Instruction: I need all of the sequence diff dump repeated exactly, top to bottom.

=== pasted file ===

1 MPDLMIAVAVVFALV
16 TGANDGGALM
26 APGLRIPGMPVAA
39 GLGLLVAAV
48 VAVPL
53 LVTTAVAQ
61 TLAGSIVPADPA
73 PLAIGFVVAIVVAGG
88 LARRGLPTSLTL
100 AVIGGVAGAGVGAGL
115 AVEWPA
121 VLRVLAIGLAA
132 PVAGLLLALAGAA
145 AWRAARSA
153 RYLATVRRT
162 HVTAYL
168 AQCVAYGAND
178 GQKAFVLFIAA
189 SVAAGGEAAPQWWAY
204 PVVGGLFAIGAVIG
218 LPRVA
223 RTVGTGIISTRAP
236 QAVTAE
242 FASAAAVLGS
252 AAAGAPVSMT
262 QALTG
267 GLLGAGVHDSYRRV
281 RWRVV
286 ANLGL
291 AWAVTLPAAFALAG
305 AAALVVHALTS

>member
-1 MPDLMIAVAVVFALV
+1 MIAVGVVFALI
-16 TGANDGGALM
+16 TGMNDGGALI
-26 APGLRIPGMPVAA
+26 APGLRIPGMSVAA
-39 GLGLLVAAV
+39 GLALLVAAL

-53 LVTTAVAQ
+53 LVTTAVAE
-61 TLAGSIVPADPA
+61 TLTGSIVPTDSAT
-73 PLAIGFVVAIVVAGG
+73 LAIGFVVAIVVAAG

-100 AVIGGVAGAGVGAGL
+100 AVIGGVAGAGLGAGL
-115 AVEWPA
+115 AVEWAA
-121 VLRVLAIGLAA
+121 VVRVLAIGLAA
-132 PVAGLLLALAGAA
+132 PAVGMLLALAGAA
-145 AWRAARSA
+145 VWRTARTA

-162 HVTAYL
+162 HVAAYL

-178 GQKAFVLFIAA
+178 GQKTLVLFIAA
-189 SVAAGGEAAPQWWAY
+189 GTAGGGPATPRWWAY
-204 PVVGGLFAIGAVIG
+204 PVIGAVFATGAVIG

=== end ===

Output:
1 MPDLMIAVAVVFALV
16 TGANDGGALM
26 APGLRIPGMPVAA
39 GLGLLVAAV
48 VAVPL
53 LVTTAVAQ
61 TLAGSIVPADPA
73 PLAIGFVVAIVVAGG
88 LARRGLPTSLTL
100 AVIGGVAGAGVGAGL
115 AVEWPA
121 VLRVLAIGLAA
132 PVAGLLLALAGAA
145 AWRAARSA
153 RYLATVRRT
162 HVTAYL
168 AQCVAYGAND
178 GQKAFVLFIAA
189 SVAAGGEAAPQWWAY
204 PVVGGLFAIGAVIG
218 LPRVA
223 RTVGTGIISTRAP
236 QAVTAE
242 FASAAAVLGS
252 AAAGAPVSMT
262 QALTG
267 GLLGAGVHDSYRRV
281 RWRVV
286 ANLGL
291 AWAVTLPAAFALAG
305 AAALVVHALTS

>member
-1 MPDLMIAVAVVFALV
+1 MIAVGVVFALI
-16 TGANDGGALM
+16 TGMNDGGALI
-26 APGLRIPGMPVAA
+26 APGLRIPGMSVAA
-39 GLGLLVAAV
+39 GLALLVAAL

-53 LVTTAVAQ
+53 LVTTAVAE
-61 TLAGSIVPADPA
+61 TLTGSIVPTDSAT
-73 PLAIGFVVAIVVAGG
+73 LAIGFVVAIVVAAG

-100 AVIGGVAGAGVGAGL
+100 AVIGGVAGAGLGAGL
-115 AVEWPA
+115 AVEWAA
-121 VLRVLAIGLAA
+121 VVRVLAIGLAA
-132 PVAGLLLALAGAA
+132 PAVGMLLALAGAA
-145 AWRAARSA
+145 VWRTARTA

-162 HVTAYL
+162 HVAAYL

-178 GQKAFVLFIAA
+178 GQKTLVLFIAA
-189 SVAAGGEAAPQWWAY
+189 GTAGGGPATPRWWAY
-204 PVVGGLFAIGAVIG
+204 PVIGAVFATGAVIG